Chef Shin Toyoda Perfects Sushi Roku’s Poke

Uncategorized By Apr 01, 2016

Shin Toyoda, head sushi chef at Sushi Roku in Newport Beach (Fashion Island), isn’t a matchmaker. Yet he knows of five couples who met while eating his sushi, twosomes who later married.

I imagine that the taste and appearance of his tantalizing fare inspired the strangers to chat, mentioning the refinement of flavors and the alluring texture contrasts, the colors and yes, the wow.


Understandable how guests could fall in love at his sushi bar. Patrons, no doubt, with discerning palates.

His poke (pronounced POH-kay) is an irresistible dish.

The concoction has Hawaiian roots, but has become a very popular dish in Japan. It showcases jewel-like cubes of chilled raw  tuna napped with a delectable Asian-themed sauce.

Chef Toyoda builds on the basics, adding just-right ingredients that bring judicious spicy heat and appealing crunch, along with a worthy dose of umami. Flavor bling.


Sushi Starts: He trained in Tokyo before coming to the U.S. 30 years ago. He says that he is still training, revealing that learning never seems to be finished.

Homework: He lives in Redondo Beach and often spends his days off fishing in a sea kayak. Catch and release, the fun is more about relaxing and having time to think, rather than filling the fridge.

Roll Ups: Sushi rolls aren’t popular in Japan. He says that rice on the outside of those rolls doesn’t show the proper respect for the fish. Sushi hand rolls are preferred in his homeland.

Sushi Roku’s Tuna Poke
Yield: 2 generous servings
3 1/2 cups cubed (5/8-inch) sushi-grade big-eye tuna fillet (or ahi, yellowfin tuna or bluefin tuna)
1/2 cup Asian-style roasted sesame oil, plus 1 tablespoon, divided use
1/4 cup tamari, see cook’s notes
Chili oil to taste
About 1/4 cup drained sansai vegetables, see cook’s notes
About 1/4 cup ogonori (edible seaweed)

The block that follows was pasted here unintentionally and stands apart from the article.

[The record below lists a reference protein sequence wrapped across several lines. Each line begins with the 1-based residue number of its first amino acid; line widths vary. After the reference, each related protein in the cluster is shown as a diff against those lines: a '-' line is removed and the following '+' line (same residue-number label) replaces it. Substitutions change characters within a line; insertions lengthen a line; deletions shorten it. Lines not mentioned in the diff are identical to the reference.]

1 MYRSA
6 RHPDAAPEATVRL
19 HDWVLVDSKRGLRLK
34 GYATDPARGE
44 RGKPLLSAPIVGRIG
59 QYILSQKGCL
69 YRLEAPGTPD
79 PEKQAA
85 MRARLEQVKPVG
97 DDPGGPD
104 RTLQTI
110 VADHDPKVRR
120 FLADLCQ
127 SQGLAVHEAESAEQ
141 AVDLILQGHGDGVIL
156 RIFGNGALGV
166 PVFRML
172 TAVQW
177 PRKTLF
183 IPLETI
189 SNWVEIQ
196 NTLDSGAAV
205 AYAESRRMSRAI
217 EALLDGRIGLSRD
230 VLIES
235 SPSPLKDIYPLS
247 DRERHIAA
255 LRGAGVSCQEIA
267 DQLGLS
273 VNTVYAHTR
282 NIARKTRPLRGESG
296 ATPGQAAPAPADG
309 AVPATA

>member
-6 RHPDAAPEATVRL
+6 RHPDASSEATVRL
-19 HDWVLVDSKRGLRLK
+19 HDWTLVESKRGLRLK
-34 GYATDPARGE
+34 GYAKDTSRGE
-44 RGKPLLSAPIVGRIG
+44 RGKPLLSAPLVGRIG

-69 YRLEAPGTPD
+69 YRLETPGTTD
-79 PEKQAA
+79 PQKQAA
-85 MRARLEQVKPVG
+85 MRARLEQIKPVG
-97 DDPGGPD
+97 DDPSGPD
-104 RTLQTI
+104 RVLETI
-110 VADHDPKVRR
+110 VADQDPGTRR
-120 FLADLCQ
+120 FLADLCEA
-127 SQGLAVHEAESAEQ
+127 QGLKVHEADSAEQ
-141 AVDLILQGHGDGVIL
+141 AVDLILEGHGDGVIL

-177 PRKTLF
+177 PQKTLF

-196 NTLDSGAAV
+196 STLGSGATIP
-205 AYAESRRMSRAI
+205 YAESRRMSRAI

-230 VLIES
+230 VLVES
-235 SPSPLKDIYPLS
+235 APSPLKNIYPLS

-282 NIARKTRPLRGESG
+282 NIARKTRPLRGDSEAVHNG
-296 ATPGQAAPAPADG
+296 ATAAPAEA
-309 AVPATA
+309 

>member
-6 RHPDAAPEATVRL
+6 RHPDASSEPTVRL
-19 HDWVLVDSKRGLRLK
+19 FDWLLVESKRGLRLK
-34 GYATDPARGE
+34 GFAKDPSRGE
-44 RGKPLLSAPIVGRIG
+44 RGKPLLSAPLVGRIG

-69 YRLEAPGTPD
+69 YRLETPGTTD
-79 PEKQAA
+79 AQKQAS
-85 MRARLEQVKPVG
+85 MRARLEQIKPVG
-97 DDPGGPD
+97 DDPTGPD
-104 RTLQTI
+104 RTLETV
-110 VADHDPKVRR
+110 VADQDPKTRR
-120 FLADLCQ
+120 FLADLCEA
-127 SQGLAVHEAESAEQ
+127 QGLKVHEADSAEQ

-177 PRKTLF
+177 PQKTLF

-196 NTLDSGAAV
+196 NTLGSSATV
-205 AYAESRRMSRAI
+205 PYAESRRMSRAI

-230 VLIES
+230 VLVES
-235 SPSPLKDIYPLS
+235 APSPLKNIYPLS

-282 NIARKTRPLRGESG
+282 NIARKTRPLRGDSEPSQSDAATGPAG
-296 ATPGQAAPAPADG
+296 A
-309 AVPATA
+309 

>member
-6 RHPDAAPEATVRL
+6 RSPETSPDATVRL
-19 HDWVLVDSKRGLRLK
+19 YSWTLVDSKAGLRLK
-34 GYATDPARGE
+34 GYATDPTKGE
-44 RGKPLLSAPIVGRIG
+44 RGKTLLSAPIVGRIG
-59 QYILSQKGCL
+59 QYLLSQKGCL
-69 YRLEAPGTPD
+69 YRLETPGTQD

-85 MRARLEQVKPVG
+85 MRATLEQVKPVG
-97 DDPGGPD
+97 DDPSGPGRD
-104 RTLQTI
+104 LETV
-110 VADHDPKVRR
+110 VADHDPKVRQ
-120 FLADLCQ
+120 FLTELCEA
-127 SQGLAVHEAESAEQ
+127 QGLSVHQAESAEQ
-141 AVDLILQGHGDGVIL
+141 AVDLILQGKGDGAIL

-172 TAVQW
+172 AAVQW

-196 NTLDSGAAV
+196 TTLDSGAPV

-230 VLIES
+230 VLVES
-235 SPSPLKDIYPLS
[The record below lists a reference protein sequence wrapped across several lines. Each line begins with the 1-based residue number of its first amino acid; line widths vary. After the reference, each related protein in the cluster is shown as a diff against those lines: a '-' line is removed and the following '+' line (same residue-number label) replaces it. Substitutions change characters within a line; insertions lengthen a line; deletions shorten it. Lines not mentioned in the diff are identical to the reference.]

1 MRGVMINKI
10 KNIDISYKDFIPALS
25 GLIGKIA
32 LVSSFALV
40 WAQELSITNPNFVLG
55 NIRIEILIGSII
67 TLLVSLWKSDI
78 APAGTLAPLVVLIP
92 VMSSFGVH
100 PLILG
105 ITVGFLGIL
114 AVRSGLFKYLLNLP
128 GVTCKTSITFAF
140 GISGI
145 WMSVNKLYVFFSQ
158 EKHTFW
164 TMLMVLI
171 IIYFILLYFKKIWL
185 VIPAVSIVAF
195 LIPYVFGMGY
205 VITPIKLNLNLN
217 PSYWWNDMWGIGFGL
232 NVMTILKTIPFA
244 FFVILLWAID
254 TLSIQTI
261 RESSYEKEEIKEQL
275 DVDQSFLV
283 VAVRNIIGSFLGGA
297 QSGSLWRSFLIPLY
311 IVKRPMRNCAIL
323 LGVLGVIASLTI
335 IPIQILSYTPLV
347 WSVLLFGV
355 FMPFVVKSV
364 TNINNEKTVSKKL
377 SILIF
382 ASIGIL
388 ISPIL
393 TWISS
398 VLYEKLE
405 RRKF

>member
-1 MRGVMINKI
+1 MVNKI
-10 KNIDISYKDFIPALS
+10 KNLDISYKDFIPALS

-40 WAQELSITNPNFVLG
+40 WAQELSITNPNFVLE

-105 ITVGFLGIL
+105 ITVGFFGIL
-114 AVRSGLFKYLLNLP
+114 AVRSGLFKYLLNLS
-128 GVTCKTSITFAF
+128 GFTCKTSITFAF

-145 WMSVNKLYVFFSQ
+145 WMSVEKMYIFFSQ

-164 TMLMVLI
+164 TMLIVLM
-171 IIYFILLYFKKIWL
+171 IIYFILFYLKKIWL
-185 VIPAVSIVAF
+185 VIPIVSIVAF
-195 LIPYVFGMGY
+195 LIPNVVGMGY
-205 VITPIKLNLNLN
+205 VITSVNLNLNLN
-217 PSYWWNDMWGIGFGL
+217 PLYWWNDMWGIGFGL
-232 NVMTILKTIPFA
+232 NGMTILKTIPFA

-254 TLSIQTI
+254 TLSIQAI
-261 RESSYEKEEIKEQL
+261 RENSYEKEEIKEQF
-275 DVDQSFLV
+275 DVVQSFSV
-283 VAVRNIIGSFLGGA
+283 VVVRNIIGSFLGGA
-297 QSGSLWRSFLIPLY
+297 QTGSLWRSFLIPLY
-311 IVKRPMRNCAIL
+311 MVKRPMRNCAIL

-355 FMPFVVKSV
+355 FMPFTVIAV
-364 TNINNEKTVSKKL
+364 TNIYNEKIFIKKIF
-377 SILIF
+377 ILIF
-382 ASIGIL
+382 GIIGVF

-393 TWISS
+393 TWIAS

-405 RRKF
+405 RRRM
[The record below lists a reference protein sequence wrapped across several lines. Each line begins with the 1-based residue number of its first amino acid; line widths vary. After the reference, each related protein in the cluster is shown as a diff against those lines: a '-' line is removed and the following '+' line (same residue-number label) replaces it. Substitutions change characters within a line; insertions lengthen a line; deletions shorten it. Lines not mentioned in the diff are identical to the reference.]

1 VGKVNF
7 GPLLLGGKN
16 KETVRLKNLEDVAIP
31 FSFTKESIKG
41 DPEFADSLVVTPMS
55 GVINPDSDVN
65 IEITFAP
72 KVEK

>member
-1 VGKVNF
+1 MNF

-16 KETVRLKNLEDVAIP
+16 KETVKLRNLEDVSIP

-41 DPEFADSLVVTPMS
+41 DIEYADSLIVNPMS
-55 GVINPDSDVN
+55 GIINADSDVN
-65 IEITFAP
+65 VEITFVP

1 teaspoon toasted sesame seeds
1/2 teaspoon wasabi paste
1 tablespoon golden tobiko (flying fish eggs)
Small amount of black lava salt to taste
Small amount of shichimi pepper to taste (also called togarashi)
About 5 cups cooked rice (white or brown), room temperature
Garnish: tiny spherical rice crackers (bubu arare)
Garnish: sliced dry nori (kizami nori)
Cook’s notes: Tamari is a type of soy sauce that is richer and thicker; most often it contains little or no wheat. Sansai vegetables are Japanese “mountain vegetables” that are often sold pre-cooked and typically are packaged in plastic packs in liquid at Japanese markets.
JAPANESE MARKETS: Mitsuwa, as well as Tokyo Central Market (formerly Marukai) – both in Costa Mesa, are two Japanese supermarkets in Orange County.
1. Place fish in a nonreactive bowl (glass or ceramic); drizzle with 1 tablespoon sesame oil. Toss.
2. In a separate bowl, combine 1/2 cup sesame oil, tamari and enough chili oil to make the mixture a little spicy but not overpowering in heat. Stir to combine. Drizzle fish with about 3 tablespoons of mixture; gently toss. Cover and refrigerate 30 minutes.
3. Remove fish mixture from refrigerator. Add sansei vegetables, ogonori, sesame seeds, wasabi, tobiko, lava salt and shichimi pepper; toss. Taste and adjust seasoning as needed.
4. Divide rice between two bowls. Top with poke mixture. Sprinkle with rice crackers. Mound the kizami nori in the center of each. Serve.
Source: Shin Toyoda, head sushi chef, Sushi Roku, Newport Beach

Thank you, as always, to CURT NORRIS, for videos and photos.

COOK’S VISUALS: What does it look like?

Sansai vegetables (often sold in plastic bags with liquid)




(above in cylindrical shaker) shichimi pepper (also called togarashi)

(below) kizami nori




Here’s a quick tip from Melissa’s! Asparagus and cheese are a marriage made in food heaven. Roast asparagus topped with crunchy Parmesan cheese is a favorite.


Roasted Asparagus with Crunchy Parmesan

Yield: 4 servings
3 tablespoons extra-virgin olive oil
1 1/2 bunches medium-sized asparagus, tough bottom portion of stems trimmed off
Coarse salt, such as kosher, to taste (about 1/2 teaspoon)
1/2 cup grated Parmesan cheese or Grana Padano cheese
1. Adjust one oven rack to bottom position, the other rack to a position about 6 inches below broiler element. Preheat oven to 450 degrees. Spread asparagus out on large rimmed baking sheet. Drizzle with oil. Use clean hands to roll asparagus in oil to coat the entire surface. Arrange so that asparagus is in a single layer. Sprinkle with salt. Roast on bottom rack until tender-crisp, about 6 to 7 minutes.
2. Remove from oven and turn on broiler. Top asparagus with the cheese; place on top rack in oven over the broiler. Broil until cheese is browned and asparagus is tender but not squishy.

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